Eric André: Pranking With Purpose

The comedian and provocateur on reptile people, Libertarians and new season of Adult Swim show

Eric Andre at Max Fish Bar, NYC

Eric Andre at Max Fish Bar, NYC Photo: Emily Assiran for Observer; Hair and makeup by Shay Garcia

It’s almost noon, and Eric André is still tired. Jet-lagged but genial, he wanders into LES watering hole Max Fish and almost immediately strikes up a friendly chat with owner Ulli Rimkus. Before too long, he’s pissing in the bar’s bathroom, one of the neighborhood’s many throwbacks to the CBGB commode’s graffiti-covered walls, with the door wide open. “Won’t be able to unsee this,” I remark. “Nothing his social media followers haven’t seen before,” someone replies with a laugh.

André’s willingness to debase himself for laughs won’t come as a surprise to anyone who’s seen The Eric André Show, his dizzying 11-minute mindfuck of an Adult Swim show that makes use of common talk-show tropes (house band, co-host, stilted celebrity interviews) before literally ripping them to shreds with pranks and awkward encounters (the set was destroyed on more than one occasion). It’s exactly the opposite of the promotional puffy interviews that define the talk show, but André’s shenanigans transcend the juvenile fuckboi label because he eviscerates his subjects with intention.

On the surface, the show simply continues the aesthetic conceived by Tim Heidecker and Eric Wareheim—low budget props, intentionally bad edits, awkward pauses and non sequitur jokes cue poorly executed jumps to new segments—but these are all jumping-off points for André’s restlessness, a format to provide him with the means to target the things that really piss him off.

Season 4 of The Eric André Show premiered last Friday night with the same sophomoric humor intact, including a mechanized dildo that shoots up from his desk and a sure-to-be-awkward encounter with Stacey Dash. But the stakes are higher.

While André has long since exposed America’s fetish with ranch dressing (Ranch it up, bro!), he’s since been developing a sharp eye for lambasting our country’s conspiracy theorists, too. André brought back an old man-on-the-street bit called “Society’s Lies” that finds him speaking to wasted conservatives and getting them to explain the absurd, paranoid fantasies they hold to be true. This time, he brings the bit to the DNC.

Well, just outside the DNC, as it were. André’s DNC press credentials were revoked after Democrats saw his shtick at the RNC a week prior—during which he dressed up as a red, white and blue-sequined “Freedom Girl” on the convention floor and took the stage at a rally hosted by Alex Jones, the conspiracy theorist and radio personality behind Prison Planet and Infowars.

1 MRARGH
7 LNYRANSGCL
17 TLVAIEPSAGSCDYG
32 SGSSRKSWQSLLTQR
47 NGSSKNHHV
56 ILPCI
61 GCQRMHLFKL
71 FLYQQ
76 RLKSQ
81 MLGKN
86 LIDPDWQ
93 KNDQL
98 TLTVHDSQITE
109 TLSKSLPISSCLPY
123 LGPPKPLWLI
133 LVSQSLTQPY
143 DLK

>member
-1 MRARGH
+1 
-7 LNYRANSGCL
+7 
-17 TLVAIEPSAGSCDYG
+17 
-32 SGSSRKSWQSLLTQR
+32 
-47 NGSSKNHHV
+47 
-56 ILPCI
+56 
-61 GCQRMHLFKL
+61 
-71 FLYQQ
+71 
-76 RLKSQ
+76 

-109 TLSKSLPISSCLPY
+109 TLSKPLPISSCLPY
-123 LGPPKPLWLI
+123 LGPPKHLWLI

The Observer spoke with a decidedly more toned-down André at Max Fish that afternoon (his pissing with the door open aside) about the untapped comic potential of conspiracy theories, the power of not wearing deodorant and what’s next for his career.

Observer: I thought that Between Two Ferns eviscerated the talk show format for me, but then I saw your show.

Eric André: [Laughs]

And we never think of the talk show as a sacred American institution, but there’s something unsettling in seeing it torn up and subverted to that degree. Was the pranking and cut-up style a deliberate move? Or was it more a matter of that you’re on Adult Swim and had license to be as gonzo as possible?

It was just all the things that I’m influenced by in one thing—Jackass, Tom Green Show, Da Ali G Show, Chappelle’s Show, Jiminy Glick, Space Ghost

All have a fair level of satire in them too, more than just a man getting hit in the groin by a football.

Yeah, it wasn’t so academic.

Did you ever get the Sprite endorsement?

[He laughs] No, never got that Sprite endorsement. We said it’d be funny if we actually got sponsored by Sprite this year, but I’m glad that we didn’t because it fucks with that joke. It would have delegitimized it.

Before we even get into conspiracy theories and your time with Alex Jones, I have to wonder, who trolls the trolls? Is that your job? News satire is really rich with calling people out, but nobody else is going after the crazy celebrities and getting on their level like you. What interests you about that?

Well, the Alex Jones thing at the RNC was total coincidence. We didn’t even know he was there, and we love Alex Jones in our writer’s room.

So, Tim Heidecker and Vic Berger were just there to tape the Superdeluxe special?